Lying in Children’s Fiction: Morality and the Imagination
“It is true!” cried the lying Nutcracker. “And what is true is not a lie.”
First Online: 20 June 2006 DOI:
Cite this article as: Ringrose, C. Child Lit Educ (2006) 37: 229. doi:10.1007/s10583-006-9010-8 Abstract
The telling of lies is significant in fiction written for children, and is often (though not in all cases) performed by child protagonists. Lying can be examined from at least three perspectives: philosophical, moral and aesthetic. The moral and the aesthetic are the most significant for children’s literature. Morality has been subtly dealt with in Anne Fine’s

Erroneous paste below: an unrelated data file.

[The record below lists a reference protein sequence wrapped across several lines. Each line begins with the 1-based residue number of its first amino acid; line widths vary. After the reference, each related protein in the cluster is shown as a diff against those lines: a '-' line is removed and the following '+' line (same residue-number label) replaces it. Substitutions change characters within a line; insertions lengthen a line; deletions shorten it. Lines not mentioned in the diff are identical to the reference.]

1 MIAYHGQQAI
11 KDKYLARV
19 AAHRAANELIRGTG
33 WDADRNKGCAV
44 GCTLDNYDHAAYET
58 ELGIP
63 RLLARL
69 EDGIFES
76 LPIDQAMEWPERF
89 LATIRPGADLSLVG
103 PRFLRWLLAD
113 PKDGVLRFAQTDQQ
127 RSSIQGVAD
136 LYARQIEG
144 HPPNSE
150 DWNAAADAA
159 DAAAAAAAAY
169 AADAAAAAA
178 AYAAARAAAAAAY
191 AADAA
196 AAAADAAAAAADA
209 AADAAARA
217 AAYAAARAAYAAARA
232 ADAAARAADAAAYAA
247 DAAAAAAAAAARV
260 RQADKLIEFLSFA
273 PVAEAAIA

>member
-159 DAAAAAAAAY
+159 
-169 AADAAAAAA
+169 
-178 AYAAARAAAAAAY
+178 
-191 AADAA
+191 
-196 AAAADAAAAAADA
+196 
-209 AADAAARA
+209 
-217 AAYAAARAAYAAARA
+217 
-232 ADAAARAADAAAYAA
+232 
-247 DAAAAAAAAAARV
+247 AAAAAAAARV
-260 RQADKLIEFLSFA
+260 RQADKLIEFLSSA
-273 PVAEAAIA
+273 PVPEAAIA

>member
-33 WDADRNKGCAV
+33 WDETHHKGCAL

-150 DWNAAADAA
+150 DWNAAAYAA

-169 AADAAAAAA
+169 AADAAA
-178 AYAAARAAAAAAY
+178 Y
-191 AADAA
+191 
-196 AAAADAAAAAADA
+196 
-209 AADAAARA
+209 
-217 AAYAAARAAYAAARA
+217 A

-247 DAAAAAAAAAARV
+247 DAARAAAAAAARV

A Pack of Liars and Nina Bawden’s Humbug. The aesthetic dimension involves consideration of lying’s relation to imagination, fantasy and creativity; Richmal Crompton’s William: the Showman and Geraldine McCaughrean’s A Pack of Lies show this at a complex, metafictional, level. Keywords Children’s fiction Lying Truthfulness Morality Imagination Richmal Crompton Anne Fine Geraldine McCaughrean References
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